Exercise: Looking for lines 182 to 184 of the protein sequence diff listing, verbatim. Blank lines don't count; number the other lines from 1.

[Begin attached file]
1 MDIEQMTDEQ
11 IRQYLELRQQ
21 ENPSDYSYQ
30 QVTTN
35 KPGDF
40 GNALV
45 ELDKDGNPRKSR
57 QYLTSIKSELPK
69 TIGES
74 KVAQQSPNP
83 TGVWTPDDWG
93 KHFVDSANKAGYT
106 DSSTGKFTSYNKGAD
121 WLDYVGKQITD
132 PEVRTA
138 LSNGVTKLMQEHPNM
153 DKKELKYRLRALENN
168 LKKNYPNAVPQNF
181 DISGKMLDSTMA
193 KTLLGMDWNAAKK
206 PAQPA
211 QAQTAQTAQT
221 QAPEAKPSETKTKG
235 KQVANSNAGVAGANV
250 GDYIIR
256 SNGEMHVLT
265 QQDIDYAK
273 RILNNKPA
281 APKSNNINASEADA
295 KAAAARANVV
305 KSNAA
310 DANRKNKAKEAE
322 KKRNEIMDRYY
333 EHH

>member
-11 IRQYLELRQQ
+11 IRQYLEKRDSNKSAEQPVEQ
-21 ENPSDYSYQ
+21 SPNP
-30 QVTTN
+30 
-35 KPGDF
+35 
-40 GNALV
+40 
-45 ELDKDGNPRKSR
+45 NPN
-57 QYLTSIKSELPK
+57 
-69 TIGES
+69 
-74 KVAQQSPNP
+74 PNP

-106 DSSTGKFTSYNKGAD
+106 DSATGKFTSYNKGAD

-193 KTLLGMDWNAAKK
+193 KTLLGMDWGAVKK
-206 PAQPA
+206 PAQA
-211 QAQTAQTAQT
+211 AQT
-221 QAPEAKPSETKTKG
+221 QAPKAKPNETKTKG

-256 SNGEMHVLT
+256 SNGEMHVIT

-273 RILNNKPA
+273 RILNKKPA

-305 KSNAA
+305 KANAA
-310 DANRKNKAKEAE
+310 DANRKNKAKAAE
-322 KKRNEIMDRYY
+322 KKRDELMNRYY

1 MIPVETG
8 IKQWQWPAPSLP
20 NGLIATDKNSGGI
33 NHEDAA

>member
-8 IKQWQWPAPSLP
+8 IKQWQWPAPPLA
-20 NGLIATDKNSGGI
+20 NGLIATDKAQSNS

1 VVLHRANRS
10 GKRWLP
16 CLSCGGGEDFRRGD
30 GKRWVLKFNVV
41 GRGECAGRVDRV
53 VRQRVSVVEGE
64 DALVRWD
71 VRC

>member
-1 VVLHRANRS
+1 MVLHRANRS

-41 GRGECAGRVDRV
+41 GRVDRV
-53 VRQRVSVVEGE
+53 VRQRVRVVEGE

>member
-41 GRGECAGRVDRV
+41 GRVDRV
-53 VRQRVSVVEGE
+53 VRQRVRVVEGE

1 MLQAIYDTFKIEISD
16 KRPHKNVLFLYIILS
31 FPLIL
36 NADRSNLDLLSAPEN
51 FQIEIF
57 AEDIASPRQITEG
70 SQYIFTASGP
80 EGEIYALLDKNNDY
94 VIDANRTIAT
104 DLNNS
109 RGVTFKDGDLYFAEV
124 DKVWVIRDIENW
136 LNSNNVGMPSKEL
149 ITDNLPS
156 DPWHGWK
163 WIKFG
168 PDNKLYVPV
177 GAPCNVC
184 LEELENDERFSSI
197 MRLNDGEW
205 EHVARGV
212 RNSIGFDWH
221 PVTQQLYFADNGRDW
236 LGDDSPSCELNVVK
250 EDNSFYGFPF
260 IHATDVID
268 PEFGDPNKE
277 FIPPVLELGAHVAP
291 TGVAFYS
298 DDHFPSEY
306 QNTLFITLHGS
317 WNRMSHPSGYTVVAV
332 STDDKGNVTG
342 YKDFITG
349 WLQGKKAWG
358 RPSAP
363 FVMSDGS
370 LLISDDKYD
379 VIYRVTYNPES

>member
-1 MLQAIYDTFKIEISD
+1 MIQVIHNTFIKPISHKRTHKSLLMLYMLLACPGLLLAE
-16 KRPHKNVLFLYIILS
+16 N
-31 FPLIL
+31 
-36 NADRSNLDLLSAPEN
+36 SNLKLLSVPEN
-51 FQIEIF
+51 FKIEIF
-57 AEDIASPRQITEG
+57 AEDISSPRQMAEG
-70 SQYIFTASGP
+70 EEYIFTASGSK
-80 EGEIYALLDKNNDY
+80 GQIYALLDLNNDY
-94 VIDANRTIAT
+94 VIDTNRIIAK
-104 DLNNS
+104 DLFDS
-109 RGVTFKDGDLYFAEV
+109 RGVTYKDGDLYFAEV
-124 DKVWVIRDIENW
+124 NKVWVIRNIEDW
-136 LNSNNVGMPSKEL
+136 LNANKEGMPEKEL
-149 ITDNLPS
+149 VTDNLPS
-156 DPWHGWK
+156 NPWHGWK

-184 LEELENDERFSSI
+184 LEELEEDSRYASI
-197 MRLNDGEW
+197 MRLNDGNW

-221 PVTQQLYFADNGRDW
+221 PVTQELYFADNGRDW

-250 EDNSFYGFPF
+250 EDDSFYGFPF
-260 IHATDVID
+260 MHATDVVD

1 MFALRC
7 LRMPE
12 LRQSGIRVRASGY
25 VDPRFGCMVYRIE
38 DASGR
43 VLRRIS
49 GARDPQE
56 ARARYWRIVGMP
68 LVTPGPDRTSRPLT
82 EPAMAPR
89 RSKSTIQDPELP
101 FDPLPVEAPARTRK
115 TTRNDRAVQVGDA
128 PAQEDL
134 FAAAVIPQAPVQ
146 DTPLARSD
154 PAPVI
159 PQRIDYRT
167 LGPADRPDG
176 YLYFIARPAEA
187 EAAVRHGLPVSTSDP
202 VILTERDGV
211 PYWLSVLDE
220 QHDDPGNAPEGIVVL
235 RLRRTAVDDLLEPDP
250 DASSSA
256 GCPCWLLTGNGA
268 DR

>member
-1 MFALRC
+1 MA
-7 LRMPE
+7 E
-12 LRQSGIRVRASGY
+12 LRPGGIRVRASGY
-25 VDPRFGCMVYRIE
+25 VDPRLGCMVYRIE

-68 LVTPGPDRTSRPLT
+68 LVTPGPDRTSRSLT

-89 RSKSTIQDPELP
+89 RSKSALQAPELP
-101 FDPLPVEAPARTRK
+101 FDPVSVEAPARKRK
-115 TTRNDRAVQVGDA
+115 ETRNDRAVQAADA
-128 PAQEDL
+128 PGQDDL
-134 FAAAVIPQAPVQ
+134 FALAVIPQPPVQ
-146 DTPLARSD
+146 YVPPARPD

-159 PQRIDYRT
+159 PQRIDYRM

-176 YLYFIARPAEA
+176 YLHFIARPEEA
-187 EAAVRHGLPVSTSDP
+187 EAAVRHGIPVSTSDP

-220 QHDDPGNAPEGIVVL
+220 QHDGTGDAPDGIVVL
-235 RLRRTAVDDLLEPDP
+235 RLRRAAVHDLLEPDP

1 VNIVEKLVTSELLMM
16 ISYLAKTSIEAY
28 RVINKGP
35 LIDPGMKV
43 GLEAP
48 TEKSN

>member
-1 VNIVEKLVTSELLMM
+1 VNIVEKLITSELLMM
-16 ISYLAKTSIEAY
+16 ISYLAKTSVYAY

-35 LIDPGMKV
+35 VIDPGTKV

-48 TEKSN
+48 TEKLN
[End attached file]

+260 MHATDVVD

1 MFALRC
7 LRMPE